William G. Roll 1926 – 2012
Everybody interested in parapsychology knows who Bill Roll was. He came to the Parapsychology Laboratory in 1957 after studying at Oxford. Rhine was excited about his arrival due to Roll’s interest in poltergeists, and the very next year Roll would help them investigate one of the biggest poltergeist cases the lab ever investigated, the disturbances at a house on Seaford, LI (written up in my book).
But the relationship between J. B. Rhine and Roll grew tense, and when one of Rhine’s contributors expressed interest in starting up a foundation to research survival issues only, Rhine recommended Roll to head up the new Psychical Research Foundation (PRF). From then on (1960/61) hauntings or poltergeists and cases like it were typically handed off to Bill Roll.
Rhine provided office space at the Lab for the PRF, but by 1963 something had changed and Rhine asked Roll to find another home for the PRF. “One does not invite a poacher into the park,” he said at the time. “Rhine was highly competitive,” Roll responded when told of Rhine’s comment. Roll left the Lab and worked out of a home office for a few years, then later the PRF moved into two small houses on the Duke Campus. By this time the PRF had become “a sponsored program” within the Duke Department of Electrical Engineering, because of their work with Electrical Engineering professors John Artley and William Joines, and the interest in psi by the Electrical Engineering Dean at the time, Dr. Alexander Vesic.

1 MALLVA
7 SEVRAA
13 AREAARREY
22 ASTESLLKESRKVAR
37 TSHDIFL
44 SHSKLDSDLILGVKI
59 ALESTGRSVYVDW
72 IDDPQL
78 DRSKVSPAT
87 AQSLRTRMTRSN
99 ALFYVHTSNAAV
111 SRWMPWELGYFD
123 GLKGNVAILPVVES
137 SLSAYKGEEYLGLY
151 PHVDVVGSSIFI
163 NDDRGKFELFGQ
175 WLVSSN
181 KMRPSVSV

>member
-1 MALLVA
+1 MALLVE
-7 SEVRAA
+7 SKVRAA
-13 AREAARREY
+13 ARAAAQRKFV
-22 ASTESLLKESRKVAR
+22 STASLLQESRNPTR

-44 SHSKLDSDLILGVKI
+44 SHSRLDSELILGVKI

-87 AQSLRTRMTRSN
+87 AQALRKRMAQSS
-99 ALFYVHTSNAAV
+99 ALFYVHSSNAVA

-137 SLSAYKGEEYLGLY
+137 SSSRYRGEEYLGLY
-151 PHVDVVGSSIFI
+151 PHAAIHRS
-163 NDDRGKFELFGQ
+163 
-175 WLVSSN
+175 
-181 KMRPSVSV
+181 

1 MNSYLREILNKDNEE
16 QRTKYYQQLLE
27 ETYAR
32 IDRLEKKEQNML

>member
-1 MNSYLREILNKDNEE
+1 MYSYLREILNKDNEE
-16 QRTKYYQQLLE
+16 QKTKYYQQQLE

I wrote about one case Roll investigated, a 1961 Newark, New Jersey case which involved a boy who was living with his grandmother. Five years earlier his mother had murdered his father, a former Golden Gloves champion, and the disturbances were attributed to the dead father. (I’m always drawn to the sad cases.) But Bill Roll worked on many of the most well-known poltergeist cases that happened during his lifetime. He coined the term RSPK (recurrent spontaneous psychokinesis) to describe them, and later, with William Joines, he incorporated developing theories of quantum mechanics to help explain them.
I’m glad that the Rhine Research Center organized a PRF reunion in 2007. It was an opportunity to show him and his co-researchers that their work was still honored.
Rest in peace, Bill Roll.
These are some pictures I scanned from Roll’s book The Poltergeist. They’re from a 1967 case in Miami.
The picture of Bill Roll came from the web pages of the Parapsychology Foundation.